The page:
OnIslam.net

One Egyptian's Survivor Syndrome

By Sara Khorshid
Egyptian Journalist
A boy holds school bags recovered from the site of a train crash in the city of Manfalut near Assiut - REUTERS
Just being an Egyptian could be tragic enough to cause a survivor's syndrome. (Reuters)
One Egyptian's Survivor Syndrome

Survivor's syndrome is known to be typically found among those who live after seeing comrades die in combat, or those who survive deadly accidents and natural disasters.  But just being an Egyptian could be tragic enough to cause a survivor's syndrome.

Symptoms could get aroused by the eruption of frequent tragedies like the Assiout bus crash wherein tens of preschoolers died, or by seeing fellow Egyptians suffer through their day-to-day lives.

And sources of guilt feeling vary from kissing one's kids goodnight in their relatively safe beds to riding them to their private school in the morning where they will be seated in a 20-children-per -classroom setting while one is aware that the majority of Egyptian children are sent to public schools where each class is cramped with up to 100 children.

Fuming by Default

And then a tragedy like Assiout's strikes and your mere survival in this tough country till this day forces a mountain of guilt that overshadows every breath you take.

You walk through the streets of your middle class neighborhood in Cairo, with no proper sidewalks to protect you from fuming car drivers (if you visited Cairo once you will understand why every Cairene car driver is fuming by default) and you are greeted with piles of garbage from time to time; but you remember the millions of fellow Egyptians living in slums and trying to make their way through sewage water gone astray and you feel excessively lucky.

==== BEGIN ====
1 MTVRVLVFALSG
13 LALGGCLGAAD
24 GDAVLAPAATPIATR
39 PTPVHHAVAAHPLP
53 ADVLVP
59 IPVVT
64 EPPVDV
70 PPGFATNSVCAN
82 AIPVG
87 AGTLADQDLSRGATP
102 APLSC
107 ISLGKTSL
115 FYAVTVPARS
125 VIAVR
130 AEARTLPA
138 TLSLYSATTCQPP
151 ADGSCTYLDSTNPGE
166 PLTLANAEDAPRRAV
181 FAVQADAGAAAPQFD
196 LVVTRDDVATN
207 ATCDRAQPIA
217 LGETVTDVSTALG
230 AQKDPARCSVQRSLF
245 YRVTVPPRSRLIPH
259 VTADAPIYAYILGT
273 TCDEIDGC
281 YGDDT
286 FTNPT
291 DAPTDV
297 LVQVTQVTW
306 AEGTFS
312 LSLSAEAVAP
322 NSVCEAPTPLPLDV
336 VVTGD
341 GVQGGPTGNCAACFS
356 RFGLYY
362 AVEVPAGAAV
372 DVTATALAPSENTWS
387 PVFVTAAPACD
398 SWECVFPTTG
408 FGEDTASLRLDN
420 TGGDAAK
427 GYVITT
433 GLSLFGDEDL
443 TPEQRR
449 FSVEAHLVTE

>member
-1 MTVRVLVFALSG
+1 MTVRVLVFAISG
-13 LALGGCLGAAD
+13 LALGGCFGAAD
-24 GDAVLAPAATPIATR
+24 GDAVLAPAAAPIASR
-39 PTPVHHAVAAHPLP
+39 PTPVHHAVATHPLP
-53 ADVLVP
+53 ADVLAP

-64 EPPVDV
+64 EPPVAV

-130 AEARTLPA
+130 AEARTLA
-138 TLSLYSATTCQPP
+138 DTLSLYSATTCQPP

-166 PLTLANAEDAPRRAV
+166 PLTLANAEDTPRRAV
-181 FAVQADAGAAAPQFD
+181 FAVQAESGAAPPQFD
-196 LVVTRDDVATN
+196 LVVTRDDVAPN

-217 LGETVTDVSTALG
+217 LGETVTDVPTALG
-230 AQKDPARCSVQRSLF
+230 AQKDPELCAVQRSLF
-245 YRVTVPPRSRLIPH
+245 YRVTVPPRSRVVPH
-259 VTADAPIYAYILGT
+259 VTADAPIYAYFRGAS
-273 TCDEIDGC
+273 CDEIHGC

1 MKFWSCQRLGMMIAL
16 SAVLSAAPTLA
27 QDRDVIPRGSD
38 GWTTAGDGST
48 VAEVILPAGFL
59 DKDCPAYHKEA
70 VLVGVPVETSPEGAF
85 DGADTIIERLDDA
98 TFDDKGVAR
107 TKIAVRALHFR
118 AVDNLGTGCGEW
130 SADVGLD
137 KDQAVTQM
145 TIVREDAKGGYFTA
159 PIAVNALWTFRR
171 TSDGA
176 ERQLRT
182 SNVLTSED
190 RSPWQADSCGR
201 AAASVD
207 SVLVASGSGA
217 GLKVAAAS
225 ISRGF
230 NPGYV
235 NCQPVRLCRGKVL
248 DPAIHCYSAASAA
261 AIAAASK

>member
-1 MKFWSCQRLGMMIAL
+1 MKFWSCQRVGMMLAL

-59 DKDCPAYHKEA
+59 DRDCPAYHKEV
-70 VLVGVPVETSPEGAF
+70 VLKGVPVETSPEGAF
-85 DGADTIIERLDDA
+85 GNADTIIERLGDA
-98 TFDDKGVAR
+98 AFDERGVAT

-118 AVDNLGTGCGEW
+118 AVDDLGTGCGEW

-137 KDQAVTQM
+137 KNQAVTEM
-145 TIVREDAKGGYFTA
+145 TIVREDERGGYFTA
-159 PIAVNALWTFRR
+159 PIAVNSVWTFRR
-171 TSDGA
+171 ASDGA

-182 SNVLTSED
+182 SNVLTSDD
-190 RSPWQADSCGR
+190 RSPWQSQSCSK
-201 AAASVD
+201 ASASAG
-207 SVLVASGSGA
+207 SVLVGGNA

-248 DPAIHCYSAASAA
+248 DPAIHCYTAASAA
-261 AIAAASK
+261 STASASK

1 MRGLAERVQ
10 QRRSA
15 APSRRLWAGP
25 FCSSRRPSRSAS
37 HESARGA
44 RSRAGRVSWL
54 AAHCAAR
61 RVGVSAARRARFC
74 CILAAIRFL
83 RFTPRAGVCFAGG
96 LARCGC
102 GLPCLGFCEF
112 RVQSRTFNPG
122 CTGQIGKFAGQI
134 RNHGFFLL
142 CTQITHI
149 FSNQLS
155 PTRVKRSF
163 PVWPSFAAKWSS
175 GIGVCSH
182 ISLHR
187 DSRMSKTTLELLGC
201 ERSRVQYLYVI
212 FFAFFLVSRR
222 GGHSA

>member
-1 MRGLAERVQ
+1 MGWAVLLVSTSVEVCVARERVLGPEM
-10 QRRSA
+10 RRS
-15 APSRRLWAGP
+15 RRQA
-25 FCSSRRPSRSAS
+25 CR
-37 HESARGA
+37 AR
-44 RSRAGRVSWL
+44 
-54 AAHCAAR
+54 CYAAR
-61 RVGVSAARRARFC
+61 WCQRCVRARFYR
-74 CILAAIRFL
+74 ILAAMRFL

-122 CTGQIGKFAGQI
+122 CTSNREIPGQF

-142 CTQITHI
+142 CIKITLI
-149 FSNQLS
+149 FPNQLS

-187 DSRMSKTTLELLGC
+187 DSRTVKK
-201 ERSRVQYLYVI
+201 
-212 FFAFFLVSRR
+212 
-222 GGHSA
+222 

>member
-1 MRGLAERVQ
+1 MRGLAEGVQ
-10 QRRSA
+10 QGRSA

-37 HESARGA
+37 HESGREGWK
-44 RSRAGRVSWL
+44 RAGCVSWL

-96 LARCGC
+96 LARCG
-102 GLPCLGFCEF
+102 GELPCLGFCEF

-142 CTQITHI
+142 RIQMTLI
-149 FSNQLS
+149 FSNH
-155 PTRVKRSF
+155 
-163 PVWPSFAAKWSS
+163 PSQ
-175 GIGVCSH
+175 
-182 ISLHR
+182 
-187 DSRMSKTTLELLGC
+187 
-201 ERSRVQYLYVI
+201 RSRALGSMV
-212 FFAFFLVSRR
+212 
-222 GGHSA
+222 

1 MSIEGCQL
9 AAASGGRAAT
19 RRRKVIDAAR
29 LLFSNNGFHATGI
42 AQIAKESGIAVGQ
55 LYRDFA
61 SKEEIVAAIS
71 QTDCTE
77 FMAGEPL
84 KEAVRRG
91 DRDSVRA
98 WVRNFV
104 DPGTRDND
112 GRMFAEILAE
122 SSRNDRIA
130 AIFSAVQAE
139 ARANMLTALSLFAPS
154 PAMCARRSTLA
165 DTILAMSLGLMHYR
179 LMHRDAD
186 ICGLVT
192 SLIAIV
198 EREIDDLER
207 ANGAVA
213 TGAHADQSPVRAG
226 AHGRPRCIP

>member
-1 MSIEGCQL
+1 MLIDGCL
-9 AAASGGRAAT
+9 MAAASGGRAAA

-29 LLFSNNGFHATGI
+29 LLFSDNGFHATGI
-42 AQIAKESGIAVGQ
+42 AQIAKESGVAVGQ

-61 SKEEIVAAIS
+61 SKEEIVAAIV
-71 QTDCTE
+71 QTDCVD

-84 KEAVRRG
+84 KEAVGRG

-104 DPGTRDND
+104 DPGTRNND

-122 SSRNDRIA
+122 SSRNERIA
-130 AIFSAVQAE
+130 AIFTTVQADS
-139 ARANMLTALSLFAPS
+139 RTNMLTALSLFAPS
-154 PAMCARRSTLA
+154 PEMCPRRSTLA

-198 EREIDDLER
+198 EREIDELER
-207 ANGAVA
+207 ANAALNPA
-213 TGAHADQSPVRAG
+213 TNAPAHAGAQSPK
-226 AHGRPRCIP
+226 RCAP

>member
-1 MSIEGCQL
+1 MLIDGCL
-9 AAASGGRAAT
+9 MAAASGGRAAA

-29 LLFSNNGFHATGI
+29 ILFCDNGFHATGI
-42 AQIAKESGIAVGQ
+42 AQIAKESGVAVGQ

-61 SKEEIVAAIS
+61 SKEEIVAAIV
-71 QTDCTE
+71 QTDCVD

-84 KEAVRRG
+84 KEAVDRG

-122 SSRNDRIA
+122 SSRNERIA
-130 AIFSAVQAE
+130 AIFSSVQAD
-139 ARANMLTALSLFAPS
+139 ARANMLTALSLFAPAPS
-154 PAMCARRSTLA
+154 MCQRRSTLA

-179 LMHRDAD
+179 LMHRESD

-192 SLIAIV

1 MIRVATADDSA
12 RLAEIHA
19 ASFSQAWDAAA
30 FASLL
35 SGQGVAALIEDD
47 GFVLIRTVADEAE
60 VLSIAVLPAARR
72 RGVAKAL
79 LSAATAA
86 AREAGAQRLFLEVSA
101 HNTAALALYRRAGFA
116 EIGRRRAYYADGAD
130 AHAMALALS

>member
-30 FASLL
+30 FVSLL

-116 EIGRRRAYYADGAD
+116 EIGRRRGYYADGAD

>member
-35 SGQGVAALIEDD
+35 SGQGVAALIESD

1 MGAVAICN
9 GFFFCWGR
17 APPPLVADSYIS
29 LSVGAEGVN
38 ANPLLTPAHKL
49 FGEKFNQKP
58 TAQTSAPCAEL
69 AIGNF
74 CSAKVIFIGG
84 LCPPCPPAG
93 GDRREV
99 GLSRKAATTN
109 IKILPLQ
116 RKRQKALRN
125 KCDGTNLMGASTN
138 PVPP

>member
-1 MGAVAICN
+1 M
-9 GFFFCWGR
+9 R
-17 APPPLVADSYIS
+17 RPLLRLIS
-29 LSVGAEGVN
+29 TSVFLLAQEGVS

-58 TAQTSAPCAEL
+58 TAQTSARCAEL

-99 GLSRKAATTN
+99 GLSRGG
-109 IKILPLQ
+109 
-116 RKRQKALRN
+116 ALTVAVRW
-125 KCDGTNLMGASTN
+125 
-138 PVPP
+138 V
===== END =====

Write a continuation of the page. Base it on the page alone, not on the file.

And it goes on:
You ride your car through the lawlessness that is Egypt's traffic and you feel unnecessarily spoiled because many others' daily commute in search of bread and butter involves jumping through two microbuses, one after the other, then running after a public bus (Cairo's bus commuters have to run after public busses because many drivers merely reduce their speed rather than stop when they reach the bus stops), then riding an indefinable three-wheeler.  

Guilt feeling is also inescapable when you realize that you can find decent food to eat (despite reports indicating that basic food items in Egypt are dangerous anyway, possibly cancerous due to the use of illegal pesticides) while significant percentages of Egyptians have caloric deficiencies and a lack of access to proper foods according to the World Food Program. Many Egyptians don't even have access to potable water let alone nutritious food.

And then a tragedy like Assiout's strikes and your mere survival in this tough country till this day forces a mountain of guilt that overshadows every breath you take. That you dress up your kids for school is shameful. That you put food in their lunch boxes, watch them walk into school and thank God they are safe and pray to God they return home safely, every step you make reminds you of the families of the Assiout victims, and scores of other victims who have died in the long list of incidents caused by negligence, corruption, and injustice that this country has endured in the past decades.